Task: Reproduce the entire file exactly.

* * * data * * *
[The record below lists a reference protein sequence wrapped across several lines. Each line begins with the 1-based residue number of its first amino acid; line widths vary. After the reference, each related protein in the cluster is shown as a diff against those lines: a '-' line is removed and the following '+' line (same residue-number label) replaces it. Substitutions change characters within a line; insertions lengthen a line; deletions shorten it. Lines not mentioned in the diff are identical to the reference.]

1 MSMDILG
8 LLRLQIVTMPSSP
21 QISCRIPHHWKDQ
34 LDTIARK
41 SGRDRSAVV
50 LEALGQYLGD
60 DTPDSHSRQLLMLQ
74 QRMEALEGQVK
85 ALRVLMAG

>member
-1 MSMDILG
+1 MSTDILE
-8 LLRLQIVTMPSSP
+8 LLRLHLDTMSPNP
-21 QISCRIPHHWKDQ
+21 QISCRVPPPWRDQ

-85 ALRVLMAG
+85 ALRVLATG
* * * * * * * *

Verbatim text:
[The record below lists a reference protein sequence wrapped across several lines. Each line begins with the 1-based residue number of its first amino acid; line widths vary. After the reference, each related protein in the cluster is shown as a diff against those lines: a '-' line is removed and the following '+' line (same residue-number label) replaces it. Substitutions change characters within a line; insertions lengthen a line; deletions shorten it. Lines not mentioned in the diff are identical to the reference.]

1 MSMDILG
8 LLRLQIVTMPSSP
21 QISCRIPHHWKDQ
34 LDTIARK
41 SGRDRSAVV
50 LEALGQYLGD
60 DTPDSHSRQLLMLQ
74 QRMEALEGQVK
85 ALRVLMAG

>member
-1 MSMDILG
+1 MSTDILE
-8 LLRLQIVTMPSSP
+8 LLRLHLDTMSPNP
-21 QISCRIPHHWKDQ
+21 QISCRVPPPWRDQ

-85 ALRVLMAG
+85 ALRVLATG